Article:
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I had to leave India to be safe: Amitava Kumar

Last updated on: January 27, 2012 18:11 IST

'I had to leave India to be safe'

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Aseem Chhabra in New York

Writer Amitava Kumar tells Aseem Chhabra about life after he read from The Satanic Verses at the Jaipur Literary Festival.

Last week Amitava Kumar -- the New York -based writer and professor of English at Vassar College, was in India, visiting the Jaipur Literature Festival.

Kumar and British novelist Hari Kunzru learned that Salman Rushdie had been advised not to attend the festival because of threats to his life. So the duo decided to dedicate a session reading passages from and discussing Rushdie's book The Satanic Verses, which has been banned in India since the winter of 1988.

The reading of the passages became a media circus, and Kumar and Kunzru were advised to leave the festival and India.

After his return, Kumar spoke to Aseem Chhabra from his home in New York about his experiences in India.

Amitava, when did you get back?

On Tuesday (January 24). On Monday I was sitting at Delhi airport eating kadhai paneer and parathas, because I was very happy that I had gotten through immigration. A part of me thought that someone would stop me.

You stayed back in India for a couple of days. Hari Kunzru tweeted that he was already out of India. It took you a little longer to get out.

It wasn't easy for me to get a ticket immediately.

When did you reach India for the festival and when was your first session?

I reached on January 16 and I was in Jaipur on the 18th. My first session was on Friday on the front lawns of the Diggi Palace with Michael Ondaatje.

The issue of whether Salman Rushdie was coming or not was up in the air, but what did you know at that point?

At that point it was just the controversy about Rushdie. But it was around lunch time when journalists came up to me and asked 'What is your response to the news that Salman Rushdie is definitely not coming?'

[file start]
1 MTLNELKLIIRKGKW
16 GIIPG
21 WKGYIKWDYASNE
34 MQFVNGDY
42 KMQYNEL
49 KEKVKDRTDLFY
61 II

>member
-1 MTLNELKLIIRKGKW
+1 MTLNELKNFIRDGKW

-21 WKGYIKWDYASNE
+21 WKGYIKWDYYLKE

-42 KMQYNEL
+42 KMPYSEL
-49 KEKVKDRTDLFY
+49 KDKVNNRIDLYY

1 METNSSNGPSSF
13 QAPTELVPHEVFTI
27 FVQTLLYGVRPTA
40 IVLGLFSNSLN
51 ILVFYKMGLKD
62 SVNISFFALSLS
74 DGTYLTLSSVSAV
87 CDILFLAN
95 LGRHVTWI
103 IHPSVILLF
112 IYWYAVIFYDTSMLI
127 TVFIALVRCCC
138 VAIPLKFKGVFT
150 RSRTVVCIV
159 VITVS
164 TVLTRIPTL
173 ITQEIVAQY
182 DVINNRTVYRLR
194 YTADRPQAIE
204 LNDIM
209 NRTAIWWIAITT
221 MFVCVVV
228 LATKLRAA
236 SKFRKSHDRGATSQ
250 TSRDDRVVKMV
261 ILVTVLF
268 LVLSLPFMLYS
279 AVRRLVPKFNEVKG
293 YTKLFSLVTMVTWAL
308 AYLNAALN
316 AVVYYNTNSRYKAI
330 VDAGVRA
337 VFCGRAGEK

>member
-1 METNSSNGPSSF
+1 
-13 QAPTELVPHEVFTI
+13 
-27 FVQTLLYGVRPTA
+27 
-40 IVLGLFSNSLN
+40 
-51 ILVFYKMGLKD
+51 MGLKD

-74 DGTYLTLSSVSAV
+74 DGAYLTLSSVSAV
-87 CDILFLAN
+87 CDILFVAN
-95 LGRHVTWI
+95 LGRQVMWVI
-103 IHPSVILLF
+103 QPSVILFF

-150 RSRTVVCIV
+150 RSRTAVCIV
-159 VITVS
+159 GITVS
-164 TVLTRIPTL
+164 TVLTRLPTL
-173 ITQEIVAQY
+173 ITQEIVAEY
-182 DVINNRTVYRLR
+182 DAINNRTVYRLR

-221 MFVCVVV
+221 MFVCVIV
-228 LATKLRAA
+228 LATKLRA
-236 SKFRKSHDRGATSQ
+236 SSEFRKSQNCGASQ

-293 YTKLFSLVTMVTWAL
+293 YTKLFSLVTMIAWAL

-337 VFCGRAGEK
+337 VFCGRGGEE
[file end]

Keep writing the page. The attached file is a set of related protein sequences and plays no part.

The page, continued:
That was when the police released information that three hit men had been sent to kill Rushdie.

Please click Next to read the rest of the interview...


Image: A billboard for the Jaipur Literary Festival. Inset, writer Amitava Kumar


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'If you are going to read from the book, you must stop now'

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What was your response to the journalists?

I told them that I was disappointed. I also said, 'It is clear from Salman Rushdie's writing that politics and literature cannot be separated. Everything is political. But it is a rather shallow form of politics that is being played here. Literature and a literary festival cannot be segregated from the hurly-burly of politic. Rushdie's writings and his career are a testament to that.'

You had a session with Hari Kunzru later?

Yes, and Hari suggested that instead of talking about a lot of people in the desert -- which is what his book (Gods Without Men) is about, 'Let us talk about Salman.'

At that point I said, 'Yes, why don't we read from The Satanic Verses?'

There was a small office in the Diggi Palace (venue for the Jaipur Literature Festival). We went online and searched for The Satanic Verses and the whole text was there.

I typed in the word 'doubt' in the search and found the passage that Hari read.

I then searched for the word 'writer,' since I was looking for something on a writer. Baal, one of the characters in The Satanic Verses is a writer. I did not find a suitable passage. Then I looked for the passage which I find funny about Gibreel Farishta transforming London into a tropical city.

Sitting in that same office I sent out a tweet that we were going to do this. Hari retweeted it and then sent another one saying that this was in response to the bigots.

I went up on stage and said, 'We were still going to talk about gods and men, but there had been a change in the cast of characters. We will talk about Salman Rushdie and the politicians who have made it difficult for him to come to India. We will do it as an act of solidarity with Rushdie who has been denied entry into India by the forces of violence.' And the audience cheered.

How many people were there?

The hall was packed and outside the session was being broadcast on giant screens.